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Image from page 541 of “Review of reviews and world’s work” (1890)

Image from page 541 of “Review of reviews and world’s work” (1890)
Cruise Ship Reviews
Identifier: reviewofreviewsw59newy
Title: Review of reviews and world’s work
Year: 1890 (1890s)
Authors:
Subjects:
Publisher: New York Review of Reviews Corp
Contributing Library: Robarts – University of Toronto
Digitizing Sponsor: University of Toronto

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Text Appearing Before Image:
goes would be forwardedby canal barge and by rail to Inverness, and toInvergordon, on Cromarty Firth, respectively.These harbors open on Moray Firth, about eightmiles apart, on the northeast coast of Scotland. Here American naval officers establishedtwo large bases, each manned by a thousandmen and together capable of preparing athousand mines a day. As it was expectedthat each mine-laying trip would occupyabout five days, it was decided that the mine-laying squadron should have a capacity ofupwards of five thousand mines. Thissquadron consisted of two old cruisers, theSan Francisco and the Baltimore, and eightmerchant ships. Each ship was equippedwith from four to six elevators for raisingthe mines rapidly to the launching deck, thusgreatly facilitating the process of planting.The squadron sailed for Scotland May 11,1918, and on the evening of June 6 the firstmine-laying cruise was begun. Captain Belknap gives us a vivid narra-tive of the unlighted vessels creeping forth, FIG 5 FIG 6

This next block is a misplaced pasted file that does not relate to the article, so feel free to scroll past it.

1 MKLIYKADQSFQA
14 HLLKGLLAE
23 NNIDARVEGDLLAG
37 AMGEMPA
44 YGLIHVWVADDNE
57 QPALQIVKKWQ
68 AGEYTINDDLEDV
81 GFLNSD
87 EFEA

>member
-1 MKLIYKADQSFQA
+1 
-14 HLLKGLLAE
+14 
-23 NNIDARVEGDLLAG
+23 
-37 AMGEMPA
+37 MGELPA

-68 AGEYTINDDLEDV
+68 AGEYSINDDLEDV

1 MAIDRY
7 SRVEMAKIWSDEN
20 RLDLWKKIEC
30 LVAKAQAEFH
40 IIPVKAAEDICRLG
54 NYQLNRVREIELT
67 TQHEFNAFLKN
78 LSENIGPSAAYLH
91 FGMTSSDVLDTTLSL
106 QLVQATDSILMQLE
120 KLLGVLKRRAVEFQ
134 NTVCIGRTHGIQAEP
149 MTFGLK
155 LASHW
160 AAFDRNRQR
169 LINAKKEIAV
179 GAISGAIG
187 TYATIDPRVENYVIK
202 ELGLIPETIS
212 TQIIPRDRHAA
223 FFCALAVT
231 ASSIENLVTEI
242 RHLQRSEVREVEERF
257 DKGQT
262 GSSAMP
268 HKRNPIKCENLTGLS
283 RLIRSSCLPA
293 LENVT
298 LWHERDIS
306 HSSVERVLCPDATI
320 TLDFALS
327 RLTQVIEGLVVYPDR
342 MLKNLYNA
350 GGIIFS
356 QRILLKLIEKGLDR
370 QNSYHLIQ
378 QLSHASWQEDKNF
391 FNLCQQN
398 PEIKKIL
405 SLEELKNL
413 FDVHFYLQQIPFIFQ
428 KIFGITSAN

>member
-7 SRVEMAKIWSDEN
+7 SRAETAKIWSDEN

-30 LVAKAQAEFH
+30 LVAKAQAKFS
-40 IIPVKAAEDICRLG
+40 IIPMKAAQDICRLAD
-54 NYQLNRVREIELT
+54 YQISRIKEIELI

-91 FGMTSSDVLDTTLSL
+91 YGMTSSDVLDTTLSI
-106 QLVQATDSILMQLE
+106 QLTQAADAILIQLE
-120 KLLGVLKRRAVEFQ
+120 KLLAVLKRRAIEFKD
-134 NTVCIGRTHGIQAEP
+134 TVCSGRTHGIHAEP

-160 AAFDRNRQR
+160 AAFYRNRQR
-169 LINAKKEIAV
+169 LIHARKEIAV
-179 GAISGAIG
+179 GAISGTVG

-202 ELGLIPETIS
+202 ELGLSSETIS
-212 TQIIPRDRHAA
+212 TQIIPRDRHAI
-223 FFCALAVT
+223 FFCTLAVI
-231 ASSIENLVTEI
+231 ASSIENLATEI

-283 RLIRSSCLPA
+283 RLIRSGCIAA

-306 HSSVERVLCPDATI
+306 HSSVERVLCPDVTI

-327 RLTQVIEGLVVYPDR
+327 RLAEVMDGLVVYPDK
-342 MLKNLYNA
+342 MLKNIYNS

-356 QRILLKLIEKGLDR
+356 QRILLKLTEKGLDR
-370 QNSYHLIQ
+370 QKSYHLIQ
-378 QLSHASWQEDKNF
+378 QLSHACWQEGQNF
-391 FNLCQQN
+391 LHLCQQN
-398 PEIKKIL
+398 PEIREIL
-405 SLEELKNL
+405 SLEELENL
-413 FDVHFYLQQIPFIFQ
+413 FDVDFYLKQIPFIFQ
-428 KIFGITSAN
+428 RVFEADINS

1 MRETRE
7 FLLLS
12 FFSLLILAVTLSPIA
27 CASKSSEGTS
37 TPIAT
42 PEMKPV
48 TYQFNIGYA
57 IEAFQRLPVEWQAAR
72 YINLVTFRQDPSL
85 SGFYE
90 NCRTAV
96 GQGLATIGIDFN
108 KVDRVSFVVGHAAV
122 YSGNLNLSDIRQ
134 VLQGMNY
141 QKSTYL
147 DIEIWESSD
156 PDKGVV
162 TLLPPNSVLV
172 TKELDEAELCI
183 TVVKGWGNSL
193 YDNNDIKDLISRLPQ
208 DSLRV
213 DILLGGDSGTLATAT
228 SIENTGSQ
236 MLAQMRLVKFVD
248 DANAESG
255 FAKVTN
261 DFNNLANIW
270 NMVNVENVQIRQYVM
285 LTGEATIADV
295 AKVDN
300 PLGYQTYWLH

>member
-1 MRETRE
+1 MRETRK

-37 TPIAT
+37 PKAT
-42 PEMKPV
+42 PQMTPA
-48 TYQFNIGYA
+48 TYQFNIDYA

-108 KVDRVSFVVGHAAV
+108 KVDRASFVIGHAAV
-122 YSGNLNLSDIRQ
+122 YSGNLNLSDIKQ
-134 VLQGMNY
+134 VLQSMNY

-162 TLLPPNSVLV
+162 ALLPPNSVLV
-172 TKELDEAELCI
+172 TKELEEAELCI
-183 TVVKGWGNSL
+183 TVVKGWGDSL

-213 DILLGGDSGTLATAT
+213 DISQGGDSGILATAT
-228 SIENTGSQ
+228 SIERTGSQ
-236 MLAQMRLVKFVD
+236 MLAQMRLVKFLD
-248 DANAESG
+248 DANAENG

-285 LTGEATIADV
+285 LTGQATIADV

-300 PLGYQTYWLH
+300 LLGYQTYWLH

Text Appearing After Image:
HOW A MINE ISANCHORED AT THEDESIRED DEPTH BE-LOW THE SURFACEOF THE SEA The progress of amine after it isshown in Figures 1to 6. When a mine is dropped overboard, the mine proper (A) floats, whilethe box-hke anchor (B) slowly sinks. Inside the anchoris the mooring wire (F), which unwinds from a reel asthe anchor sinks. The real is unlatched (E) by the down-ward pull of a plummet (C) at the end of a cord (D),which is the same length as it is desired to have the minestay below the surface. The plummet, being nearly solidmetal, sinks faster than the more bulky anchor box (seeFig. 3), thus keeping the cord (D) taut. As soon as theplummet strikes bottom, however, the cord slackens andthe reel in the anchor box is locked, thus preventing anymore mooring wire from unwinding. The anchor con-tinues to sink, pulling the mine case under the wateruntil the anchor strikes bottom, as in Fig. 6. LEADING ARTICLES OF THE MONTH 539 under an escort of British destroyers,cruisers and battleships; the noct

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